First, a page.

1. Maximum supply voltage must be adjusted for power dissipation and ambient temperature.
2. Typical Data is at VCC = 12 V and TA = +25C and is for design information only.


I purchased two types of magnets (both from Radioshack, maybe that was part of the problem) to test out:

Ceramic magnet : Radioshack link

Rare earth magnet : Radioshack link

Quadrature relationship

The datasheet discusses a "quadrature relationship" that needs to be maintained between the sensor and the magnet and I think this is where I'm running into problems. According to a formula they give, the spacing requirements can be satisfied if nT/4 = 1.5 mm, where T is the period of the magnetic field and n is an odd integer. For an example it is stated "ring magnets with pole-pair spacing equal to 6 mm (n = 1), 2 mm (n = 3), 1.2 mm (n = 5), etc. are permitted." Here is my attempt at checking the magnets I have against this:


As mentioned before, there were initial problems getting any kind of readings from the sensor when supplying only 5V, so I bumped it up to 12V (max is 18V). Here are some pictures of the board:

According to the timing diagram (shown earlier), the information from the pins is digital. I wanted to see what I was actually getting and first tried using a multimeter but soon switched to a digital oscilloscope. Below are my tests for both magnets.

Direction Pin (increments of 5mV)

Video for the ceramic ring magnet

Video for the rare earth magnet

E1Output Pin (increments of 50mV)

Video for the ceramic ring magnet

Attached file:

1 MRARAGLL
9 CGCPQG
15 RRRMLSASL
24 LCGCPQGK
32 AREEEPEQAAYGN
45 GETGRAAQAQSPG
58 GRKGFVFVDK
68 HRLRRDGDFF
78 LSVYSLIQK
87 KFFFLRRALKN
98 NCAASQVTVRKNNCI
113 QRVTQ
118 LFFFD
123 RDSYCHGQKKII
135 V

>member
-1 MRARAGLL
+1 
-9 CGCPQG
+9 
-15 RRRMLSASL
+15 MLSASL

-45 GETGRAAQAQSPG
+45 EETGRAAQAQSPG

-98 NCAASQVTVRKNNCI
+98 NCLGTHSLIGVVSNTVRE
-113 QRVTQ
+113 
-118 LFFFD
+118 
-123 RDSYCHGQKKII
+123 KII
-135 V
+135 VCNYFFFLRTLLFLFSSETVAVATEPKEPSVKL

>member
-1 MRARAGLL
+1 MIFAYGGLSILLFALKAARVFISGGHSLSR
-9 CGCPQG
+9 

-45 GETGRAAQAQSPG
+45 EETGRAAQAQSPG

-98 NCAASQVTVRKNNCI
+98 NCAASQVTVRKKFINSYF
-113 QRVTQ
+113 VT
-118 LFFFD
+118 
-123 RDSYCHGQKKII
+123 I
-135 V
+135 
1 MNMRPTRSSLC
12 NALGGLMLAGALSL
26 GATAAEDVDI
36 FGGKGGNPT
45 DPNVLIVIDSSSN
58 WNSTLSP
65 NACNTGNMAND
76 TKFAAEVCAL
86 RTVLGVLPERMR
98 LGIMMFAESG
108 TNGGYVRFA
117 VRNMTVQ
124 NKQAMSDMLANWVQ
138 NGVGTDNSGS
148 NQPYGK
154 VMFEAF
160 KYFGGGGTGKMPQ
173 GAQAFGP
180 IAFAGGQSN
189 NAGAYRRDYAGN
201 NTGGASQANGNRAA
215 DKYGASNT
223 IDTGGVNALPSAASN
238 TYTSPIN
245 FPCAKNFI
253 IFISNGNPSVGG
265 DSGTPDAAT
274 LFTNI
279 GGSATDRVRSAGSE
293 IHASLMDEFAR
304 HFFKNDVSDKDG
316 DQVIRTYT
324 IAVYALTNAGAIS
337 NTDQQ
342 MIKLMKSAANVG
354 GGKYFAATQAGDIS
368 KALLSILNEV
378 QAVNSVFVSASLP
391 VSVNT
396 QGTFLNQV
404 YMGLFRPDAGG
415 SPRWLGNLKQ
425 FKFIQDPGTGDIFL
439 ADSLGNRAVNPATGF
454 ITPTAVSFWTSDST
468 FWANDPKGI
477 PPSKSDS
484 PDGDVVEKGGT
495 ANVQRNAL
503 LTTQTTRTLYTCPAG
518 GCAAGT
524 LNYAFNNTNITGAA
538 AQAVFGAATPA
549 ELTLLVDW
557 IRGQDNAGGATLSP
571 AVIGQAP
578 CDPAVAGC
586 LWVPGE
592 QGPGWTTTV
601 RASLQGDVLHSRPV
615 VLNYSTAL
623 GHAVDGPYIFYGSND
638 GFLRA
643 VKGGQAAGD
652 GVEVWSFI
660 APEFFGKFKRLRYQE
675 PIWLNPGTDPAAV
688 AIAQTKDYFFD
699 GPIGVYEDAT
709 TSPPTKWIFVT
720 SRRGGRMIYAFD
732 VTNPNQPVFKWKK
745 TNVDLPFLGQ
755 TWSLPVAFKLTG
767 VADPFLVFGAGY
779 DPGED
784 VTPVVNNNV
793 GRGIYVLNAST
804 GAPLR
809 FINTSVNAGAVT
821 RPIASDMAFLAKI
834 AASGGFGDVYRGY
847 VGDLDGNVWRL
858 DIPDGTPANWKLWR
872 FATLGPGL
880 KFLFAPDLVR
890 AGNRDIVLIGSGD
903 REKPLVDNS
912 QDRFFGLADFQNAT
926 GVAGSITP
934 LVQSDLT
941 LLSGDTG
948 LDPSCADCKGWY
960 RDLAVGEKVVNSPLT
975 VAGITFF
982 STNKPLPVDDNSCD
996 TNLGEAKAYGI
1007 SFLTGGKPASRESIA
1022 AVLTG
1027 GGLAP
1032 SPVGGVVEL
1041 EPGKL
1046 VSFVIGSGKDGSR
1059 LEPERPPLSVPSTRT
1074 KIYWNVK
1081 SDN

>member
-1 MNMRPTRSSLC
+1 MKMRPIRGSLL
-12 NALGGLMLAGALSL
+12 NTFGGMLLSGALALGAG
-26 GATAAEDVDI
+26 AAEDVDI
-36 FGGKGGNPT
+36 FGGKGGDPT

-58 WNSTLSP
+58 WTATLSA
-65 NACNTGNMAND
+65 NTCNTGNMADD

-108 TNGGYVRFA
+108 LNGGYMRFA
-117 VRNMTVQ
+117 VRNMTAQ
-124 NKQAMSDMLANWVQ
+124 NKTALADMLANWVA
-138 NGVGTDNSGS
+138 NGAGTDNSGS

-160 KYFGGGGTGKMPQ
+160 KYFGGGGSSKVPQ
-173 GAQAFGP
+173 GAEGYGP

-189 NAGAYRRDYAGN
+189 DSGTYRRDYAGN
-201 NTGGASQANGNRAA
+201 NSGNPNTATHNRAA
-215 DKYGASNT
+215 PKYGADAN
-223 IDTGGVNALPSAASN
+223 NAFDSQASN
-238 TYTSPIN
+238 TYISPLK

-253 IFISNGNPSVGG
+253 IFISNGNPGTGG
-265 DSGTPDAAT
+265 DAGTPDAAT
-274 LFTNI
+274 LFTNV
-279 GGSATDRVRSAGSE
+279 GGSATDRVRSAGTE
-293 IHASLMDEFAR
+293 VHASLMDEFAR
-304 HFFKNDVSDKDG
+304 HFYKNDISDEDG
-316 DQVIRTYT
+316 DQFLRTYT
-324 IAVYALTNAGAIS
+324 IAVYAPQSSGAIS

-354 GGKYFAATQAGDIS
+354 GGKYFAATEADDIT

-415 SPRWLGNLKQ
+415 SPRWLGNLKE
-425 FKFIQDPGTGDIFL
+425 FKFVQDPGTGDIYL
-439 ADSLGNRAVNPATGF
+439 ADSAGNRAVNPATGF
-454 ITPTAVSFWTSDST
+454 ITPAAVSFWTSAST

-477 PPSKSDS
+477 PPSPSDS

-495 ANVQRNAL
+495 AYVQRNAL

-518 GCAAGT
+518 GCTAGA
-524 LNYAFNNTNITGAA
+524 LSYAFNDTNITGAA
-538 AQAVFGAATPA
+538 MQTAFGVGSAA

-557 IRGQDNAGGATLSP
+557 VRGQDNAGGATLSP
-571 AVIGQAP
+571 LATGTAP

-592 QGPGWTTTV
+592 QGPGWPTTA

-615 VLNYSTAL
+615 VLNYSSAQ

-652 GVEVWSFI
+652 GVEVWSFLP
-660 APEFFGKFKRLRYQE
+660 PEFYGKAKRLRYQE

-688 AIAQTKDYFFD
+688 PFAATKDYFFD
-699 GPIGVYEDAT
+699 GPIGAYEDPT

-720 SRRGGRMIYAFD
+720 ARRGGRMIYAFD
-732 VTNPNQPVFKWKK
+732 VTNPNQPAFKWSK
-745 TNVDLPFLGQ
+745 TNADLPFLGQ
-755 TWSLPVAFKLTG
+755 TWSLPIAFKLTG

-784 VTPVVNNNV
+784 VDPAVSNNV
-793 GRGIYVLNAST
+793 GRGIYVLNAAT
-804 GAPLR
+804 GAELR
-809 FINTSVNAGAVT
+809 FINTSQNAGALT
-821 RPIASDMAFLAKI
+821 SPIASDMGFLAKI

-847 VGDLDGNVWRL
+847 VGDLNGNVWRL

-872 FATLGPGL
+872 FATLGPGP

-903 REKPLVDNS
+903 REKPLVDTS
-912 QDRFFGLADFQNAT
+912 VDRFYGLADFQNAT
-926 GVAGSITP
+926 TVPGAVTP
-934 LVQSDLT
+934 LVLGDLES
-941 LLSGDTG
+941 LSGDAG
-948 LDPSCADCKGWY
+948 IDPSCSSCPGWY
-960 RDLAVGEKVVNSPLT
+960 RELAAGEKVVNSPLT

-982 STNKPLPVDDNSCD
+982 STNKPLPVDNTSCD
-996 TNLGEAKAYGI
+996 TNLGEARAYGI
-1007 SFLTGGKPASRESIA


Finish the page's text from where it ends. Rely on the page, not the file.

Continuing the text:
Video for the rare earth magnet

My Application - PedalPlay

I chose this sensor to use as a tachomter for a stationary bicycle in my project PedalPlay. The basic project idea is to motivate students at a school for children with autism to use the bike in their gym. The method for accomplishing this is connecting the bike to the computer they have in the gym and controlling the playback volume and brightness of a video by the rate the student pedals. The sensor sends the data from the bike to the microcontroller which calculates the range the student is pedaling and in turn sends this to a Max/MSP/Jitter patch that controls the video. The direction sensing is important to me because I need to know if the users pedal backwards and then change the output accordingly.

There were two major hurdles I encountered before getting solid data from my sensor. The first was getting the sensor firmly attached so that when the magnet passed by on the wheel the two would be a set distance apart (about 1/8"). Here is a picture of the encasement I built so that I could mount the sensor on the bike:

As you can see better from this next picture, I have the sensor wired to a shielded cable (normally used for phones) that has six wires and ending in an RJ-11 connector. It worked very nicely for my 5 pin sensor.

Here it is finally mounted on the bike. You can see the magnet near the bottom that slides by the sensor when pedaling begins.

With the RJ-ll connector on the cable and the matching receptor on my microcontroller box it will be very easy for the Occupation Therapists at the school I'm working with to attach the sensor cable. The other half - sending data to the computer and powering the microcontroller - is accomplished nicely by a USB cable. The microcontoller receives about 5V from the computer which is perfect for the chip and enough for the sensor (which needs more than 4.5V). The chip being used here is the PIC18F2550. Thanks to Amit Pitaru for introducing me to the chip and getting me up and running with it.

The second hurdle was figuring out I needed pull-up resistors. Let me repeat that because it's very important: PULL-UP RESISTORS. My numbers were wonky (yes, that's the technical term) and I was trying various values of pull-down resistors. Here is the FAQ sheet on Allegro that proved helpful: FAQs : Digital Hall-Effect Sensors

And finally, a brief video of the project working.

PedalPlay in Action